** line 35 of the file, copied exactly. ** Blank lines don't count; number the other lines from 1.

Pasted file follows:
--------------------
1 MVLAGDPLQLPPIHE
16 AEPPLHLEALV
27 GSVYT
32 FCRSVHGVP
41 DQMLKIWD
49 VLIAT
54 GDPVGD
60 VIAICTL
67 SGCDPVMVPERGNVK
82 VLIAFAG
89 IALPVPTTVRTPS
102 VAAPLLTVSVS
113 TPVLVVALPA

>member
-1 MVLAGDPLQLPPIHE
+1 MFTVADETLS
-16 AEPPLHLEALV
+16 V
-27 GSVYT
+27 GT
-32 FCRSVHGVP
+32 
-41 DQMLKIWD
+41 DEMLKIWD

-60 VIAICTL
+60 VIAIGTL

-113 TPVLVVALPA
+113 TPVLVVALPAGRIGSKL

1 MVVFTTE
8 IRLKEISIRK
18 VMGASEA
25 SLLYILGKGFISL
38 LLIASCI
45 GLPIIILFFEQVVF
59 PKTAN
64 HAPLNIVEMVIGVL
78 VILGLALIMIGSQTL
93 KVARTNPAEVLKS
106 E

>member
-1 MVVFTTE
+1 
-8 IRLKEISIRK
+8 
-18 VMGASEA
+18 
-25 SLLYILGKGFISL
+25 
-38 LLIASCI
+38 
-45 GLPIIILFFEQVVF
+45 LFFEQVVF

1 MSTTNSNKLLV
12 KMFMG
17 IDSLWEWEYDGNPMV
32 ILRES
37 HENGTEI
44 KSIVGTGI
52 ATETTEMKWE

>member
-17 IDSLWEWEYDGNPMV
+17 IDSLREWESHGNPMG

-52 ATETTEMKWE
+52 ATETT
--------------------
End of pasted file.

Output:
59 PKTAN